Employ student advice

    The Board of Visitors has officially hired new faculty members at the College of William and Mary, including a new interim dean of Arts and Sciences and several professors. These are the first new hirings at the College in some years. While it’s an exciting time to see what new professors can bring to the College, it is also a time to examine the hiring process to ensure that the selections are both appropriate and correct.

    The first question that comes to mind is whether or not these new faculty members are the ones we need.
    Although it is hard to distinguish which departments deserve new faculty members without bringing individual biases into play, some departments need specialized professionals more than others. For example, the modern languages only have a few professors for each language. A professor of Arabic cannot teach German — or at least none at the College can — but a professor of government is qualified to teach several government courses. Like language professors, science professors are highly specialized individuals who often cannot teach outside their area of focus. In this time of economic uncertainty the issue of redundancy must be taken into account.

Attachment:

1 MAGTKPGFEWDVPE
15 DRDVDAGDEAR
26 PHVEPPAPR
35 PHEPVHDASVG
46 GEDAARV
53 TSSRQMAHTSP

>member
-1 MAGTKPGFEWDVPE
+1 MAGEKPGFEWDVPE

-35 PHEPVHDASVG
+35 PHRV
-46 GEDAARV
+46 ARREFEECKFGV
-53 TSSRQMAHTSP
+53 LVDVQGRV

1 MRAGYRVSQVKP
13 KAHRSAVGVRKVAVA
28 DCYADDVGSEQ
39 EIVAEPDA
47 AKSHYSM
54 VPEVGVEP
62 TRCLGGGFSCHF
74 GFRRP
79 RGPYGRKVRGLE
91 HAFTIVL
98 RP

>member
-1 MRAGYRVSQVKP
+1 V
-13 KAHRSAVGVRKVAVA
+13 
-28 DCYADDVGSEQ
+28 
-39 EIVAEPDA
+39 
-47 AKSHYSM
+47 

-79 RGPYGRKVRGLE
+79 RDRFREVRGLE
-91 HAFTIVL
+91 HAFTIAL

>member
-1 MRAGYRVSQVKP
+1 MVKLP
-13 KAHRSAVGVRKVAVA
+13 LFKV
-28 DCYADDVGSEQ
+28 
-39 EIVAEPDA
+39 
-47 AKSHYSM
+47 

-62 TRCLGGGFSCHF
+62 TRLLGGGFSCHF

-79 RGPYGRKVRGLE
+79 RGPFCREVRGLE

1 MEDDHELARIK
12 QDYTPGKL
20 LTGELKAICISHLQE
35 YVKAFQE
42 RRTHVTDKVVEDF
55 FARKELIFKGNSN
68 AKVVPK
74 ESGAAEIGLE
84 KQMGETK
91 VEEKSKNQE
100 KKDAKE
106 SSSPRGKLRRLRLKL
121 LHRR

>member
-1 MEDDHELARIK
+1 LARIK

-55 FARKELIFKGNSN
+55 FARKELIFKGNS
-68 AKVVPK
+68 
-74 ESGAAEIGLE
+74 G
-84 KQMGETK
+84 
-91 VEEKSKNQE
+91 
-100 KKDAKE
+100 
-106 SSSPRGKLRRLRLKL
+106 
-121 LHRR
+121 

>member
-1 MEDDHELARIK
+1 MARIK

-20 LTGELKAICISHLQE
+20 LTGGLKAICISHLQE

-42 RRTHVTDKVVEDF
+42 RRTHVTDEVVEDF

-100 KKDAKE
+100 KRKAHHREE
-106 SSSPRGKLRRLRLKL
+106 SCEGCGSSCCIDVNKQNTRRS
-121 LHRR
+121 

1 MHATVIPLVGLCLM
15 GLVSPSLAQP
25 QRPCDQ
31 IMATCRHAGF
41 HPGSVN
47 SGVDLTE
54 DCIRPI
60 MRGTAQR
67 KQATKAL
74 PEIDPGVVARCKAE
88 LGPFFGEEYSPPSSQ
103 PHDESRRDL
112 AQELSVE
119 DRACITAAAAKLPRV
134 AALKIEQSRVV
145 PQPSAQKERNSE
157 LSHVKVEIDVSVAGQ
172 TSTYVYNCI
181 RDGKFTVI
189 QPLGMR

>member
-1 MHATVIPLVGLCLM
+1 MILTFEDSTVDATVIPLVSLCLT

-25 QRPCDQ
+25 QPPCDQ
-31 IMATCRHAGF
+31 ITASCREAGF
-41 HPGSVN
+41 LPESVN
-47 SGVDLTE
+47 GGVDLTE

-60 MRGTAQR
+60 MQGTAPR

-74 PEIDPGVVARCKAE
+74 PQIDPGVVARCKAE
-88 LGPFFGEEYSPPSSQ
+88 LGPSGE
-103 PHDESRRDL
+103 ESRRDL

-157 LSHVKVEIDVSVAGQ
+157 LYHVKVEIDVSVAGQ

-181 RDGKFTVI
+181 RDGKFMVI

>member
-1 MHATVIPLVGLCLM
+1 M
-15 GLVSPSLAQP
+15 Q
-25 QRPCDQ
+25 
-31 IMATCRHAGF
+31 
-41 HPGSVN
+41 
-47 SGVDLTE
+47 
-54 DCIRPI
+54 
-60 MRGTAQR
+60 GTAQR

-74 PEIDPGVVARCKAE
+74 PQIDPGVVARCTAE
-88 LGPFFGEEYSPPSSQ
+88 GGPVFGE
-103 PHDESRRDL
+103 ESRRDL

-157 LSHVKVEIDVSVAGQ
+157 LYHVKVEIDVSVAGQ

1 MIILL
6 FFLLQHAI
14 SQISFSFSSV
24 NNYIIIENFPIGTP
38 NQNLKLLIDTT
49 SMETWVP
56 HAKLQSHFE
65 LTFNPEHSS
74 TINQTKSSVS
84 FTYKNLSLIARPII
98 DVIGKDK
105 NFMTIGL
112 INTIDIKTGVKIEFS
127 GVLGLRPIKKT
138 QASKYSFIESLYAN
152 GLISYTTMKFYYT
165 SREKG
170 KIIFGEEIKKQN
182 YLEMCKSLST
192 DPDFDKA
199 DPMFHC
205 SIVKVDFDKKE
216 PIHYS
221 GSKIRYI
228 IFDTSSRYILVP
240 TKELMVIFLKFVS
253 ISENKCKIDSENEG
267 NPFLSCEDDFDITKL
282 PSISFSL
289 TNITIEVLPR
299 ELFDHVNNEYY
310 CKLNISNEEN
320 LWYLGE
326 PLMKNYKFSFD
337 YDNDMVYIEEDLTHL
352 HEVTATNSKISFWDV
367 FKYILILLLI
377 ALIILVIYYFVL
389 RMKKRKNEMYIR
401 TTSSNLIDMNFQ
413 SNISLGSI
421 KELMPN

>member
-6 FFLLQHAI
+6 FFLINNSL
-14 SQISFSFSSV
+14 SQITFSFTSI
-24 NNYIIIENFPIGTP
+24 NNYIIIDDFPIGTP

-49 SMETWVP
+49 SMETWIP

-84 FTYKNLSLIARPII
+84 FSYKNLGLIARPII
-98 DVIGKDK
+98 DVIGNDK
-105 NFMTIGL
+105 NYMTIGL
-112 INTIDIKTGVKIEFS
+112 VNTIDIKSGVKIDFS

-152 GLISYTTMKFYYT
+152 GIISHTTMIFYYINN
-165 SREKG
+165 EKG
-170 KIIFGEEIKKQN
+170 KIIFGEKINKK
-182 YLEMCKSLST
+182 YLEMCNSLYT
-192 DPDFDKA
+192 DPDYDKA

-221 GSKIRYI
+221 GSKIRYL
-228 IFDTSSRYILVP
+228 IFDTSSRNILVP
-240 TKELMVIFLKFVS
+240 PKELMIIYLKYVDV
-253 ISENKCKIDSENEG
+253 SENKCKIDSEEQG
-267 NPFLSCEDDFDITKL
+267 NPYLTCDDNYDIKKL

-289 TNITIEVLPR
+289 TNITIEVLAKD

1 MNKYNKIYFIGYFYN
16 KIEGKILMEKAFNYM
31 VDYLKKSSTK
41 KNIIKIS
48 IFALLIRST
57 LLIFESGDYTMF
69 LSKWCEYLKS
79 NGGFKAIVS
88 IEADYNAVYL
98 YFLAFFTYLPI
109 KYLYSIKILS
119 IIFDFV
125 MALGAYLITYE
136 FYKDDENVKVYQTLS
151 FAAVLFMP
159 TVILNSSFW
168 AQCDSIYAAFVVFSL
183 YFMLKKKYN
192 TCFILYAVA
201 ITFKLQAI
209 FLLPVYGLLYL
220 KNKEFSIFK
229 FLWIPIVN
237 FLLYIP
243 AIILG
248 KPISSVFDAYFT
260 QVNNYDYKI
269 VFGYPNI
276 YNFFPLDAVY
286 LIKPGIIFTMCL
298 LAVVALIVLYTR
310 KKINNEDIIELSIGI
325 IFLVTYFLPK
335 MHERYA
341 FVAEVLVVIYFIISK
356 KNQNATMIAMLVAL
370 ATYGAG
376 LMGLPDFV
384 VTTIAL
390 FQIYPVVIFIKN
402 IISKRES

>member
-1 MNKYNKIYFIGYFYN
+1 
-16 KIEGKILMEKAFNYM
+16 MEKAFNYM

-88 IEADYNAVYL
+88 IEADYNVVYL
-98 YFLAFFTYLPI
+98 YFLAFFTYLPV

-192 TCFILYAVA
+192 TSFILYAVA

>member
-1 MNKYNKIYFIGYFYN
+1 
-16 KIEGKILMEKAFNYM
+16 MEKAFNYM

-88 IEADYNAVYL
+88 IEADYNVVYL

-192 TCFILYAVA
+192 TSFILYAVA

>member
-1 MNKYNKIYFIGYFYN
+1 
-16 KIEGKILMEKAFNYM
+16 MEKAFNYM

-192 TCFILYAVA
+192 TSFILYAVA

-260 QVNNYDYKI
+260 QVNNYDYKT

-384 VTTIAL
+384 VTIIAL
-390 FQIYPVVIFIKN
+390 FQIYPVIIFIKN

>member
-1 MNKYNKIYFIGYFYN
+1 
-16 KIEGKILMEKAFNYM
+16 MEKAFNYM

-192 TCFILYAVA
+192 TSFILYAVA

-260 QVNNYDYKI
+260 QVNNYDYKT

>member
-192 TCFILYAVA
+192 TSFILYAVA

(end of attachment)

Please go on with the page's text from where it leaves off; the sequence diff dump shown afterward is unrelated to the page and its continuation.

Another more basic question is how these new faculty members are selected in the first place. The new conductor of the William and Mary Wind Symphony was selected after students had chance to talk to each candidate and give feedback. When the College decided it needed a new vice-provost for international affairs, the process was both lengthy and public. While we understand this would be impossible for all hiring decisions, major positions in the future must undergo the public — and input-driven — process lauded in the past. Students have a right to voice their approval of or disagreement with potential faculty members. After all we are the ones who will be directly affected by these new hires.

    The College is a prestigious school, and the students are chosen very selectively. Its faculty members should be, too.


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